What Meggie says...Mature

Today it was 200.  In the last 6 weeks, all counted, it’s probably in the region of a grand.  It’s been worse, but I have to say, that’s a bad trot!  Will it stop me?  No.  Why should it?  What I do now is scrape the loose change up from wherever it lies, get down to the offie for 20 more fags and a nice rich red, and spend the rest of the night avoiding the consequences.  Easy - done it all before, and I’ll do it all again:  Most likely.  I can afford to lose whenever I like – those I owe can wait; I’m good at excuses, that won’t be a problem.  Not that I’m rich.  I wouldn’t take the risks I do if I was – no, far from it.  I’m about as badly off as it’s possible to be without being in jail.  It’s a choice I’ve made, you could say.  And some would say (and they have) that this is offensive; that in a way it’s bordering on sociopathic to have such a disregard for cash…?  If I chose to be a part of a cosy, addiction free world, then I’d probably agree.  But I haven’t, I’m not and I don’t.

What if I’d won?  Would you still have the nerve, from your moral high-ground bubble, to call me a loser?  Everyone likes a winner, yeah?  To be honest it doesn’t interest me.  What interests me is what everyone else thinks they’re saving for?  Number crunching, tax paying, building a credit rating – what are these if not different forms of addiction?  You strive for the “maybe one day”, I strive for the “all or nothing”!  I’m on the roller-coaster, you’re on the gravy train!  So give me a break!  Tolerance.  Isn’t that what’s attractive now?  Well, how about tolerating me?  Don’t I have a disease?  Shouldn’t you sympathise – donate maybe?  Yeah:  stick a tenner a month on direct debit for me, and when I get it I’ll put it on Worthy Cause,  33/1 at Chepstow!  Don’t make me laugh!  When I end up selling the Big Issue and you find out why, what are you going to do?  You’re gonna move on up the street and give your pound to the crack addict instead, right?  Because he’s got real problems and I’m just a chancer.  Good for you.  Me:  I don’t give a pound to anyone – lottery ticket gone to waste, if you ask me.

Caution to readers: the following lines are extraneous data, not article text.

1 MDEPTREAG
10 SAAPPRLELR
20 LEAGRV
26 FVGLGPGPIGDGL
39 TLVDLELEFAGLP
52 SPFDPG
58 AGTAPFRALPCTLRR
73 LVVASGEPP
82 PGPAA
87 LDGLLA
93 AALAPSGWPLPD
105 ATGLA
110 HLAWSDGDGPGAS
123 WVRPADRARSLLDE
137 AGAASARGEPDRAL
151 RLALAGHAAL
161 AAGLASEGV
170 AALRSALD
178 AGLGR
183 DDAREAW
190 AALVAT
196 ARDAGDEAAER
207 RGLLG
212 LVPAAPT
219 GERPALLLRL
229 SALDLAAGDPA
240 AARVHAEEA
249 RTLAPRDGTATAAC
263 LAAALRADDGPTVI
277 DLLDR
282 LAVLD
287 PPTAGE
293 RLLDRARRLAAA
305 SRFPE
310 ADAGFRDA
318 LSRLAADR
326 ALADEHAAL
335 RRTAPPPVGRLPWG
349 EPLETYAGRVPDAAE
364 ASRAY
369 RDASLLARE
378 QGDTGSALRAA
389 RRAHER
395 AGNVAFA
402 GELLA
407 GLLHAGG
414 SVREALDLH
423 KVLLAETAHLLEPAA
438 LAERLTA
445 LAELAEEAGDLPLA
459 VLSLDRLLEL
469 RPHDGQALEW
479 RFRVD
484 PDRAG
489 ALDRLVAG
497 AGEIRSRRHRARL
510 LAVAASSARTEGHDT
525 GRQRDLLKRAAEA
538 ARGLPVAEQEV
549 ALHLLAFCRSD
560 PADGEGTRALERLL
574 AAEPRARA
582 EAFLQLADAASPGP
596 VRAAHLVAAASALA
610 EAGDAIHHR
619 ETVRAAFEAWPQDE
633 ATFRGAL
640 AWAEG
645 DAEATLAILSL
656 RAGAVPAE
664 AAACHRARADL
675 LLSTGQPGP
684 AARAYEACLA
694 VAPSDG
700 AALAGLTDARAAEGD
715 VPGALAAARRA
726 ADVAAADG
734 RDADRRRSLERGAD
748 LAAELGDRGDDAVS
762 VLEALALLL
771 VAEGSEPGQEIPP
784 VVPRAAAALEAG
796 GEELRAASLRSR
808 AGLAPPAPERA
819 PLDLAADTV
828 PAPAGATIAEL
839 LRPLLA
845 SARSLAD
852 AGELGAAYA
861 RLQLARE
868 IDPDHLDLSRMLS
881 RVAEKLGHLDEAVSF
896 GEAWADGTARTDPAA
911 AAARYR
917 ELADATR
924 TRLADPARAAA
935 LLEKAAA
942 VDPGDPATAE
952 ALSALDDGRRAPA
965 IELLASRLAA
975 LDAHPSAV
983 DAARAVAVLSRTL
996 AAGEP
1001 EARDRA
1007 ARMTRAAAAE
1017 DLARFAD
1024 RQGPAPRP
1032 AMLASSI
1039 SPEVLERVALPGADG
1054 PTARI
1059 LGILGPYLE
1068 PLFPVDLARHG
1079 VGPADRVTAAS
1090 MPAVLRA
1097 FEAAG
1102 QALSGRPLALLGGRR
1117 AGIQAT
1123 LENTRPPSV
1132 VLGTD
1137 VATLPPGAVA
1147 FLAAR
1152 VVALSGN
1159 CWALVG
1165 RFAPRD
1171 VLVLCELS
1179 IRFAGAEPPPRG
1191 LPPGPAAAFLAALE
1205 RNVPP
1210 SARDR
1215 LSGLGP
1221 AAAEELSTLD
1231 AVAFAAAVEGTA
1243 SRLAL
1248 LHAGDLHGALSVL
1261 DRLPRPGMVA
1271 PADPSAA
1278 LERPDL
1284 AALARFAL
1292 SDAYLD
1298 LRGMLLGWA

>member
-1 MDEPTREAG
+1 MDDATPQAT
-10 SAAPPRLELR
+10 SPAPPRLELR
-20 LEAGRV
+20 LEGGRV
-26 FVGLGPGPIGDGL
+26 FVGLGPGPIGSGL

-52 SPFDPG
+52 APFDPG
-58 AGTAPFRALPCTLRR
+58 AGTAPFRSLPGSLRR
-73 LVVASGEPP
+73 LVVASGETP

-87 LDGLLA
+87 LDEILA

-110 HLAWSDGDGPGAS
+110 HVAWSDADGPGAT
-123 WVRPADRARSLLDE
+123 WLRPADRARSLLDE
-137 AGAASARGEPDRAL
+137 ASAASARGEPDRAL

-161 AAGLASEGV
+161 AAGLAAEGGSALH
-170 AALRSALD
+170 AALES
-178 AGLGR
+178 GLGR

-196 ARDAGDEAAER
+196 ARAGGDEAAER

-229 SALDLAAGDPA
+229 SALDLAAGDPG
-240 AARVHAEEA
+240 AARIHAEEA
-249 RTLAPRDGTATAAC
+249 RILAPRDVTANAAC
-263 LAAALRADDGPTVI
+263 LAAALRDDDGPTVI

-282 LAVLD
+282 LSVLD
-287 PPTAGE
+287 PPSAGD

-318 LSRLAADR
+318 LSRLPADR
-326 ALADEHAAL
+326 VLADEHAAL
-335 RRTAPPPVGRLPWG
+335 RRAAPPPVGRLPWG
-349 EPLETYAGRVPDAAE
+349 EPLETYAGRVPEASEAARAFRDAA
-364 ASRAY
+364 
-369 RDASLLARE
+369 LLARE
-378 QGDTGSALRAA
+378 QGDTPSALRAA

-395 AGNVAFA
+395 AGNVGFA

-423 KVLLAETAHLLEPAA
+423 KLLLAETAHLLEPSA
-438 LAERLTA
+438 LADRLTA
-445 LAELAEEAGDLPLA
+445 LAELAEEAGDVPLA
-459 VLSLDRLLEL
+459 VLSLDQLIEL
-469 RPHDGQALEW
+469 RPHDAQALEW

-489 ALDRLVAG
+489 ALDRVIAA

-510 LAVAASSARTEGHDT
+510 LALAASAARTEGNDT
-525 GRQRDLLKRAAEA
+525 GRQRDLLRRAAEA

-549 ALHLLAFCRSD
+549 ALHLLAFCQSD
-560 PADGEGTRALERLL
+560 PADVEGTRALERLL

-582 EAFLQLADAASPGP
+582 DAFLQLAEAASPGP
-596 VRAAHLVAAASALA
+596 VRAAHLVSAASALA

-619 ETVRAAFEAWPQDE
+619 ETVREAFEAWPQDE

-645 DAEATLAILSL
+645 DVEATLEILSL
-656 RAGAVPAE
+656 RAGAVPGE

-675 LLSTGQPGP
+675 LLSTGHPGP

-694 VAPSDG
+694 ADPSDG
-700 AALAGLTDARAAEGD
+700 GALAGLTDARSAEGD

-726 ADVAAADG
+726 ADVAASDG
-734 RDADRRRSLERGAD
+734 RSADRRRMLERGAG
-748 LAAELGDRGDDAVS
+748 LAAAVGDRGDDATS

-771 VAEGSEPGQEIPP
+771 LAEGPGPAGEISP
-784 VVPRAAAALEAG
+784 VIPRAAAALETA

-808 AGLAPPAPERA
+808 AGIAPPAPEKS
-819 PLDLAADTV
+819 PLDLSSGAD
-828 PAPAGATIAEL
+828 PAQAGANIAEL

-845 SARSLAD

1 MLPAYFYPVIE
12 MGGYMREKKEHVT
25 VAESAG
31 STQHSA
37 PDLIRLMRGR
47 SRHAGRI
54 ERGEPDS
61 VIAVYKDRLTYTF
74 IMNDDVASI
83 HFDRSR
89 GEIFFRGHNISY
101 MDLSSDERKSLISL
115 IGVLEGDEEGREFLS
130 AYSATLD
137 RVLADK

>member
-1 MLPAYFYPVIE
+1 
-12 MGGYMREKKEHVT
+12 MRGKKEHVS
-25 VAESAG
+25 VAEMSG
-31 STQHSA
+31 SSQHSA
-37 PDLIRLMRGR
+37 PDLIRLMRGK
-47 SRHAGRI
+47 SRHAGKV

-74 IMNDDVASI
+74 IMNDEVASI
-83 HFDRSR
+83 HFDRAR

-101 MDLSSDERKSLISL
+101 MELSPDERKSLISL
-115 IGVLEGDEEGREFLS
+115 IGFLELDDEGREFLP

Last month my daughter – and, no, she doesn’t live with me, actually – needed a new uniform for school.  If I didn’t pay for it no one else would.  So I did without, took my last score to Hill’s and worked the odds:  bill to pay, 180 – quick double, then: 2/1, 2/1.  The second came in  from on the drift at 9/4!  So bonus:  little girl gets the kit, I get 15 for my pains!  End of the day, everyone happy, five quid spent.  Now if I could pull that one off all the time what would I be?  A fucking hero, yeah?  But in reality I’m on my own.  And that’s how I like it:  less noise!  If everything has gone – no rent, no food, no friends to scab off – what then, you ask?  Well then you blag it.  You grit your teeth, tell any necessary lies to buy you time and ride it out until you’ve got chips to play with again.  It might be a week or a month or whatever, but you’ll always be back for more.  That’s the nature of the game.

Sport is in my blood.  Two flies crawling up a wall?  Yeah, bring it on!  I’m an educated man:  I’ll take the one without wings – better ground-speed.  The point is I don’t give a shit!  Or, maybe I do…  But if I admit that then you have me at a weakness.  And I’m not weaker than you – I’m stronger!  It may be in my interest to let you believe I’m a wanker, how would you know?  As long as I keep smiling, through whatever cards I get, then I’ve already won.  Life, as I judge it, is a four and a half mile chase; it’s the grand national!  And I’m putting a ton on me.  Because I carry less weight, I know the course, I like the going and I’m not in a rush.  I’m coming up to Beecher’s on the second circuit and I’m well down the field, granted.  But My sights are set and I will stay all day, baby!  And I’ll have my supporters, never fear.  You’ll hear them at the elbow:  “Go on Megson!  Go on, my son!”  The question is:  when you see me come upsides two out, nostrils flaring, how are you going to deal with me?  Will you drop the whip and accept it, or fight me to the line?  More important still:  win or lose, how will we greet each other after the event?  Like rivals or friends?  No one’s had it easy and I hope I’ll be man enough to say that.  Losing is temporary.  And so is winning.  Only one thing scares me and that’s a void race! 

The End

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